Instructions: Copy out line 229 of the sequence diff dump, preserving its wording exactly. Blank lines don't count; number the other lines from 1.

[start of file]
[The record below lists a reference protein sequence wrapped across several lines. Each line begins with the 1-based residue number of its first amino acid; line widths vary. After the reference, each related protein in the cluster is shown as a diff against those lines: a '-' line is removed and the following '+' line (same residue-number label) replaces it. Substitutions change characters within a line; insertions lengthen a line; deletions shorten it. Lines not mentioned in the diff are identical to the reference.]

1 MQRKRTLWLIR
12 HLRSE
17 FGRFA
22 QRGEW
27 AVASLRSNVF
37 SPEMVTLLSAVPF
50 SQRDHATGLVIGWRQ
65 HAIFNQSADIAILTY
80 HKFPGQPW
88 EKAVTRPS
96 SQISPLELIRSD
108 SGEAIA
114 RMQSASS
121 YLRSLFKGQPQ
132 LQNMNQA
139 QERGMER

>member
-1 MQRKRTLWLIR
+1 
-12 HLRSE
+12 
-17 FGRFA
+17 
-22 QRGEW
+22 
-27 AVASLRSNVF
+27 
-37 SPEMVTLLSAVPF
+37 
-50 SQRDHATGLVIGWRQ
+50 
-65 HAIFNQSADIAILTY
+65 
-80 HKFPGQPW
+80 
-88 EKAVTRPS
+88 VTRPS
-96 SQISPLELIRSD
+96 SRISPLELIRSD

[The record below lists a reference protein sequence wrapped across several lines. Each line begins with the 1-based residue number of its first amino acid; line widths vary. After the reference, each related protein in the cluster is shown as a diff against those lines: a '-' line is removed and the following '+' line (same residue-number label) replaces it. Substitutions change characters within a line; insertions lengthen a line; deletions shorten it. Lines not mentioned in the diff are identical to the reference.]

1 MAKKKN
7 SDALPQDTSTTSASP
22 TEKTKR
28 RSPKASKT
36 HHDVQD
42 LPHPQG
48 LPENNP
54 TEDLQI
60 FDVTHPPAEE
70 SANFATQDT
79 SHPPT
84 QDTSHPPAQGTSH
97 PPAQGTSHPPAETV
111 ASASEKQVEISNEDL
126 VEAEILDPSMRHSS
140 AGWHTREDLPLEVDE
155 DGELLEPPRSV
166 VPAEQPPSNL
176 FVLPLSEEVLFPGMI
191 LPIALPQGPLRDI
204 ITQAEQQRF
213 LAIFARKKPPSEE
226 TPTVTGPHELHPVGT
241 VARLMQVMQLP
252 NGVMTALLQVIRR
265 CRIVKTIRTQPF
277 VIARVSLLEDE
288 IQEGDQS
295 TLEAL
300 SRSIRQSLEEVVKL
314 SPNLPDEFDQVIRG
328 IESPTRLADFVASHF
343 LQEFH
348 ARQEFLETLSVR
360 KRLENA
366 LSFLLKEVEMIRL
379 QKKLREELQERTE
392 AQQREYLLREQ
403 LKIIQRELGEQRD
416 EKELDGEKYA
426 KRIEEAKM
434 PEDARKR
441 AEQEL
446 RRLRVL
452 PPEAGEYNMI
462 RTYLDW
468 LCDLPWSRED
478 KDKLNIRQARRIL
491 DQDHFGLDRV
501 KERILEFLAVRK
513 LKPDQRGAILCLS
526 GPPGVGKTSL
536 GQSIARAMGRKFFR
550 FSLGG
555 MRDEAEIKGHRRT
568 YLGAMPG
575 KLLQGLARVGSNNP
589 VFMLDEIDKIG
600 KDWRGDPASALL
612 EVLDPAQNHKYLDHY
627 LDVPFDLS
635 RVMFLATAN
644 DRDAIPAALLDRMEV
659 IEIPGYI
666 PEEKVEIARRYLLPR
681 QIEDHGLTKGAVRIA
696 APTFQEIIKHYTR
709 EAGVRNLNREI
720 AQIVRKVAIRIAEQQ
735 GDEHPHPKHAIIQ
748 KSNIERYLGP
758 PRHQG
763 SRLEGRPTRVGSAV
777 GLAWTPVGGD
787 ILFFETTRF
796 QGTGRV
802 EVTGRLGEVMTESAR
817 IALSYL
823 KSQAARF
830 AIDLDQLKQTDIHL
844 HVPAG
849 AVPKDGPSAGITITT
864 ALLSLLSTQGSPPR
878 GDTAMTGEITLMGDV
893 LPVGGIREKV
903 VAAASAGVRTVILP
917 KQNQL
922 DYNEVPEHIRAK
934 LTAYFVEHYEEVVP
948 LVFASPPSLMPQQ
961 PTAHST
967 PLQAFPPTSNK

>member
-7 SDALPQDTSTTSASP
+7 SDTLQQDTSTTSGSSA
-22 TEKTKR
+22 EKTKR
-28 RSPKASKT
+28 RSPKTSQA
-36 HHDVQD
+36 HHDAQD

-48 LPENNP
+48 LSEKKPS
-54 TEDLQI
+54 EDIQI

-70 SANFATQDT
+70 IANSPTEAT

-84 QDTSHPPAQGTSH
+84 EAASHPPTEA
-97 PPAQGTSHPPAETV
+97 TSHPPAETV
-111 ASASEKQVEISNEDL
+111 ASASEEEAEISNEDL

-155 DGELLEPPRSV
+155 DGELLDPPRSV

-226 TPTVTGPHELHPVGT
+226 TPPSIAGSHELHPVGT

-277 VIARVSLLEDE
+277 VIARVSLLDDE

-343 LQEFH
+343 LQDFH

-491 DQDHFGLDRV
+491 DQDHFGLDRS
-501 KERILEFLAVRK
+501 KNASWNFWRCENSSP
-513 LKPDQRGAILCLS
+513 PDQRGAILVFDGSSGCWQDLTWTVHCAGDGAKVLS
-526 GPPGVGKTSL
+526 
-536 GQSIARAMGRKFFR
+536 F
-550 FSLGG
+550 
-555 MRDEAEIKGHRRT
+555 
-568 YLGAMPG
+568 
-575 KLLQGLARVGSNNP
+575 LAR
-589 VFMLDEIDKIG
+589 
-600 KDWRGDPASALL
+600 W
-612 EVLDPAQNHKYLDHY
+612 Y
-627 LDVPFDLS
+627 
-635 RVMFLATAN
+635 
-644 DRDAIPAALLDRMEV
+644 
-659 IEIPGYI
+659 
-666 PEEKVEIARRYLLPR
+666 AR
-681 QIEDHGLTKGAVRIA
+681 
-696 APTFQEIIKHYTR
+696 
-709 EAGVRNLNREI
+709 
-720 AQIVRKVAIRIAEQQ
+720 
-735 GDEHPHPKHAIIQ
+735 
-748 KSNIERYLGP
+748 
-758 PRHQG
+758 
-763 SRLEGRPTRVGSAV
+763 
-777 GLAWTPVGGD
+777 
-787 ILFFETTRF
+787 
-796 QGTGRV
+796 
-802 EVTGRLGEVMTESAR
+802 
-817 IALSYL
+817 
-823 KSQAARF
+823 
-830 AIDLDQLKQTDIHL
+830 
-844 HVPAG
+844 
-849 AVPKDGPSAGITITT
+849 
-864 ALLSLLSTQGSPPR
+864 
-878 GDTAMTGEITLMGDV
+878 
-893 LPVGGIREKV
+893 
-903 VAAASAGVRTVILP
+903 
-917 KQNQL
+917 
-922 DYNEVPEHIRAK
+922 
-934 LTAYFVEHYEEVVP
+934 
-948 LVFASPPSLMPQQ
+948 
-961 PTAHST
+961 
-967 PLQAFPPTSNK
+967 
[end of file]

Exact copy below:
-849 AVPKDGPSAGITITT